What if a hearing aid could be replaced with
a pair of wireless earbuds and a smartphone app?
A Swiss startup is trying to make this a
reality with an app called Fennex, recently
released for the iPhone, that works with
Apple’s $159 AirPods wireless earbuds.
Alex Mari, CEO of the startup of the
same name, says that he chose Apple’s
devices and mobile platform for the app
in part because of their popularity but
also because he thinks an Android phone
would result in more latency when processing sound.
The app is still in its earliest days; it’s
currently free, though Fennex may even-
tually charge for certain features. Mari
says today’s version functions like a “cheap
hearing aid”: it simply tests your hearing
in each ear and uses those results to act
as a personalized, adjustable amplifier. If
you’re having trouble hearing in a class, for
instance, you could place your phone near
the lectern while you’re sitting a few rows
back and listening in on a pair of AirPods.
But upgrades are coming, Mari says:
the app is slated to gain features that will
help reduce unwanted noise and feed-
back. And beyond helping people who
just want to hear better in some situa-
tions, the software could eventually work
with Apple’s hardware to serve as a viable
alternative to a regular hearing aid for
people who have moderate hearing loss,
“We want to get as close as we can to
hearing aid technology,” he says.
Fennex is latching onto a broader
trend in using smartphones and earbuds
to augment hearing, both for people with
hearing loss and for those who simply
want to adjust how they hear. Already,
Apple Wireless Earbuds Could
Double as Hearing Aids
This app that pairs with AirPods promises to help people with hearing loss.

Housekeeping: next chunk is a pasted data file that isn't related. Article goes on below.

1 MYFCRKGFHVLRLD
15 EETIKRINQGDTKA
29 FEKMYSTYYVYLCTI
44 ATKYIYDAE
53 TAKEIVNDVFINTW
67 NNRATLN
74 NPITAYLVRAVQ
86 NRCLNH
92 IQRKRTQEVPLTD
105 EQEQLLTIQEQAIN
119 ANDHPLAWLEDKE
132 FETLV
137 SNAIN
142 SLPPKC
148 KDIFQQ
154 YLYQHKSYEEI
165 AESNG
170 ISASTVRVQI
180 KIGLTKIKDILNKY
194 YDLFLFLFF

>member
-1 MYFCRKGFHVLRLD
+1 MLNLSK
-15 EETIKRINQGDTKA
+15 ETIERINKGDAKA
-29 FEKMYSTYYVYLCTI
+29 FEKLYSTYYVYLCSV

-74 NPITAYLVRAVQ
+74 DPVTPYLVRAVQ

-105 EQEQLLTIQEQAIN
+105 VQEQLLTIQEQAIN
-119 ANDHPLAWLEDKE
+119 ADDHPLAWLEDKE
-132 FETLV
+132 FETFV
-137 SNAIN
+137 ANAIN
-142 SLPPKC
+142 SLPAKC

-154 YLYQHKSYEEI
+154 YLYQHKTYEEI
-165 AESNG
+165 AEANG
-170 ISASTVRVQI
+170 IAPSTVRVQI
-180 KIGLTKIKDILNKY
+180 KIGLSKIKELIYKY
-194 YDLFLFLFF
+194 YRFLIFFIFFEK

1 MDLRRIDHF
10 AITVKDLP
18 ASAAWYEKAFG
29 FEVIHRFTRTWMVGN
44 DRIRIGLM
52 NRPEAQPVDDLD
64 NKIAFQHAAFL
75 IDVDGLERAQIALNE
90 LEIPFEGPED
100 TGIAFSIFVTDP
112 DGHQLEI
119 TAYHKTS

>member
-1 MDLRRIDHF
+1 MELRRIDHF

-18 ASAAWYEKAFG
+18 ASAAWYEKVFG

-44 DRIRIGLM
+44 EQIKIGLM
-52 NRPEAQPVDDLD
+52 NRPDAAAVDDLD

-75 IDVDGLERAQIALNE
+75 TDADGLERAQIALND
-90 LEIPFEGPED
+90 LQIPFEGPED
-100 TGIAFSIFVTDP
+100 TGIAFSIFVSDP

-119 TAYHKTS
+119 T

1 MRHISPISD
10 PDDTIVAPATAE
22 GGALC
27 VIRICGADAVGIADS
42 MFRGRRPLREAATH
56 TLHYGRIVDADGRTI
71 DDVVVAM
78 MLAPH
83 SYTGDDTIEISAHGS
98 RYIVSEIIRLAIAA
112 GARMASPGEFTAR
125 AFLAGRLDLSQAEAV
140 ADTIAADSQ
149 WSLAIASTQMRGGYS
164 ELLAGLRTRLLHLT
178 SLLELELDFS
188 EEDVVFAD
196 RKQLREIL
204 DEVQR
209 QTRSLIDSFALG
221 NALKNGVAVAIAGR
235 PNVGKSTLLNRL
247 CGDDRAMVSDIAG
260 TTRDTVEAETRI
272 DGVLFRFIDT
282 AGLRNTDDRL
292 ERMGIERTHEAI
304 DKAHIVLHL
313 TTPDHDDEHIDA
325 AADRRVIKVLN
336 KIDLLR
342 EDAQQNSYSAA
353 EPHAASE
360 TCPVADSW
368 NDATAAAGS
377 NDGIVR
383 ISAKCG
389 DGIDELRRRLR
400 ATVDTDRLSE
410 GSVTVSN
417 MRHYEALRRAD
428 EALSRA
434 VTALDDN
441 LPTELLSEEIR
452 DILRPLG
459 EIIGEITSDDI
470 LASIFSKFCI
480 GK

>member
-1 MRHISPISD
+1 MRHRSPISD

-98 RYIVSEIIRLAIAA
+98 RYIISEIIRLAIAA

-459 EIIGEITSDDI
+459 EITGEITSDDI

there are similar apps that work with earbuds and smartphones, like Petralex, as
well as specialized earbuds that work with
their own smartphone apps, like Doppler Labs’ Here One. Unlike hearing aids,
which can cost thousands of dollars for a
pair, these so-called hearables may cost
up to a few hundred dollars on top of the
price of a smartphone.
Fennex claims to have the only app
designed for AirPods specifically. And
since Apple is clearly moving away from
the traditional headphone jack—it cut it
out of the iPhones released last year and
included just its proprietary Lightning
connector for charging—it is possible that
in the coming years AirPods will become
a lot more common.
Larry Humes, a distinguished professor of speech and hearing sciences at
Indiana University Bloomington, is optimistic that something like Fennex could
take the place of a traditional hearing aid
for those with mild to moderate hearing
loss. He thinks the recent passage of legislation that orders the FDA to create a
new class of over-the-counter hearing aids
could help, too, as he expects it will lead
to a range of hearing-related products
that people can get without needing to
visit a doctor.
However, as Mari knows, it’s clearly a
risk to focus on making software for one
pair of earbuds, since Fennex can’t control
what Apple does with its hardware or the
access it gives to developers who want to
develop software that works with it.
There’s also the issue of hearing delays. Fennex works by using the
AirPods’ microphones to record sounds in
the world around the wearer, after which
it sends the audio to the iPhone app for
processing and then back to the earbuds.
The delay, for now, is 130 milliseconds,
which might be fine for listening but is
noticeable if you’re trying to engage in a
conversation. —Rachel Metz